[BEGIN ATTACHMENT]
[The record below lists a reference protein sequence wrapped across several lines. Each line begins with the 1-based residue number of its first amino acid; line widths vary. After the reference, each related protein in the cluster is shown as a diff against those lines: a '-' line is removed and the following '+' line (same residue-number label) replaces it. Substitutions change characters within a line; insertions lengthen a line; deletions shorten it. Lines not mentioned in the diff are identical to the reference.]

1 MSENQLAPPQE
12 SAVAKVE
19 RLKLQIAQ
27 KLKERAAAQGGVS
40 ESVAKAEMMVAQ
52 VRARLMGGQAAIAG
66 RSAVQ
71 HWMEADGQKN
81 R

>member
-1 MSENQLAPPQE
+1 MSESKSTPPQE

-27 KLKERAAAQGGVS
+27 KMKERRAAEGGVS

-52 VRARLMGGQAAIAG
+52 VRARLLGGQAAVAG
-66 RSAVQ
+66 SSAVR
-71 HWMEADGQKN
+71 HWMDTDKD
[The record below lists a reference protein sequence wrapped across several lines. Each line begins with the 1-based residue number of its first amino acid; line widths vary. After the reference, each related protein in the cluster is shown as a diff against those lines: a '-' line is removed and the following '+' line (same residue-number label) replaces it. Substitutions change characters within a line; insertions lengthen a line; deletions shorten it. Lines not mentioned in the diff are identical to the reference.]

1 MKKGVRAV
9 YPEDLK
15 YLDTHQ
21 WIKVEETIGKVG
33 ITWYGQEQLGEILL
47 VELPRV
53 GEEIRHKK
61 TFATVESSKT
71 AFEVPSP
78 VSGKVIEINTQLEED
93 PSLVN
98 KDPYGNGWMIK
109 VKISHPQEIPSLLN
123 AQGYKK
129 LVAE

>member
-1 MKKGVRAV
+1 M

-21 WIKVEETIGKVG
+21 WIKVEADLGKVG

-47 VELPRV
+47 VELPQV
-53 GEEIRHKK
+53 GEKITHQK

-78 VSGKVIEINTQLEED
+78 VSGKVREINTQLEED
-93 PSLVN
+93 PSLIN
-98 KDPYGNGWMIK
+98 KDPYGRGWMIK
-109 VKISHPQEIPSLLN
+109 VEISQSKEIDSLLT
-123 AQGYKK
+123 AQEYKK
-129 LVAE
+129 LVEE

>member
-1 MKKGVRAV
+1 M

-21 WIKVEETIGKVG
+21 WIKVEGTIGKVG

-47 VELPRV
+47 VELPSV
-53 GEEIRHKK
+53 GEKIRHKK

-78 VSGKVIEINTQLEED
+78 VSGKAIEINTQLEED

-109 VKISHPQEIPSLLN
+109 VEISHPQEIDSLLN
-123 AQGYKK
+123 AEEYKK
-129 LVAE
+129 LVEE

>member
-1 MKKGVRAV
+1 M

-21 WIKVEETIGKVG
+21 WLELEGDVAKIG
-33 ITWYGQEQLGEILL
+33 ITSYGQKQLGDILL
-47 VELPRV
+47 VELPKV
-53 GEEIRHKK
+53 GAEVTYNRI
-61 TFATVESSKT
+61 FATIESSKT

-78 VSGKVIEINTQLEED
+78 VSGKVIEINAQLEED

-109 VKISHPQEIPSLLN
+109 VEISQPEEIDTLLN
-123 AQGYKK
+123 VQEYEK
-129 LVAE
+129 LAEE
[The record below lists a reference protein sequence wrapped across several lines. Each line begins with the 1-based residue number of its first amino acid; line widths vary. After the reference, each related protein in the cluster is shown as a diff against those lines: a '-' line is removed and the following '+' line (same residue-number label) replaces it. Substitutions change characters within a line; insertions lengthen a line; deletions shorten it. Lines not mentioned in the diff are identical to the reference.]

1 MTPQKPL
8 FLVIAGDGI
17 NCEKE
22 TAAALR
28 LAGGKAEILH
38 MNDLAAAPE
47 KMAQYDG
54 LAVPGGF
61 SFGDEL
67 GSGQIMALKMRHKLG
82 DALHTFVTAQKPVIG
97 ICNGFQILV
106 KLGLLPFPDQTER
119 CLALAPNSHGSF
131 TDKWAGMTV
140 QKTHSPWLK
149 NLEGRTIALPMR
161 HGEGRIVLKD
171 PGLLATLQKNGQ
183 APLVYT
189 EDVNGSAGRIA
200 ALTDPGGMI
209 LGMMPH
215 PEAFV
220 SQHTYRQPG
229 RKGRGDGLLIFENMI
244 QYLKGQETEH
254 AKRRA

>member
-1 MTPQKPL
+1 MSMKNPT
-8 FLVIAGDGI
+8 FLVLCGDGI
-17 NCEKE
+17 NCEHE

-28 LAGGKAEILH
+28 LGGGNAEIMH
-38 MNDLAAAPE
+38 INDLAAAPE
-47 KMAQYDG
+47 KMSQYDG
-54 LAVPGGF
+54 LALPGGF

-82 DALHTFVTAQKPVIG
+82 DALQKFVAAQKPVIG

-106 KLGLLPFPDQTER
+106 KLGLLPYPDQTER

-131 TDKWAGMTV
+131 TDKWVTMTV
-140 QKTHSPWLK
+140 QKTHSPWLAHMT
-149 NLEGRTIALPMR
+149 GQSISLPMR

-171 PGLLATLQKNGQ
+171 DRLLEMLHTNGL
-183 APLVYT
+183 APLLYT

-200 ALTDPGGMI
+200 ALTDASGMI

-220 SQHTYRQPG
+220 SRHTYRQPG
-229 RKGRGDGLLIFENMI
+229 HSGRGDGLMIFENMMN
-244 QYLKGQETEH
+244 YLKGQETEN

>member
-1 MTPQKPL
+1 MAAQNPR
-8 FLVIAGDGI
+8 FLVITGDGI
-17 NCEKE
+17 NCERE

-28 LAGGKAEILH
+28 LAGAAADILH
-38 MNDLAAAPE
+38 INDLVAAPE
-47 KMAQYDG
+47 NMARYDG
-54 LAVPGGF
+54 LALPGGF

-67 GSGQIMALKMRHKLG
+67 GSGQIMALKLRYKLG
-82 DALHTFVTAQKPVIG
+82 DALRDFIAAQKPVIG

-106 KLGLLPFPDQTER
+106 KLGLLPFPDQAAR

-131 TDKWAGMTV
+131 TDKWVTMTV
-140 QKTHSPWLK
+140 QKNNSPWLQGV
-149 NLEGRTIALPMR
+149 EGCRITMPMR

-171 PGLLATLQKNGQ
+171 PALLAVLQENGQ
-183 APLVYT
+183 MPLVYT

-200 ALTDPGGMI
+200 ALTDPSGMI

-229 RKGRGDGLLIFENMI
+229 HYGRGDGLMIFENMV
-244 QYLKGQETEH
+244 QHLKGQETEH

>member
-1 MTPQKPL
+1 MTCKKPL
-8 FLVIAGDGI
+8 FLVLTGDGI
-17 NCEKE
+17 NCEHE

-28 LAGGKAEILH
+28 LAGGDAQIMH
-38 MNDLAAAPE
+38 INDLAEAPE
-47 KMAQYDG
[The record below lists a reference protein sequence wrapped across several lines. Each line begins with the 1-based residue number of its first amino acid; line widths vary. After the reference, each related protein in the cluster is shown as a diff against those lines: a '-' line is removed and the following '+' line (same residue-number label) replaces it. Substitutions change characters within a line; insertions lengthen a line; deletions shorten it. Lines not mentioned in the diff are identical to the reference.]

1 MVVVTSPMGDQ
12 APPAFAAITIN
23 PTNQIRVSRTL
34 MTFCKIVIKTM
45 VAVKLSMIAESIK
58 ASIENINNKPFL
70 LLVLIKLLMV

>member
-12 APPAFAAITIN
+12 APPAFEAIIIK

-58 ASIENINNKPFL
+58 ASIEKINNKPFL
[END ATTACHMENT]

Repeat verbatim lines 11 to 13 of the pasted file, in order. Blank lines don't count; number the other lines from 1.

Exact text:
>member
-1 MSENQLAPPQE
+1 MSESKSTPPQE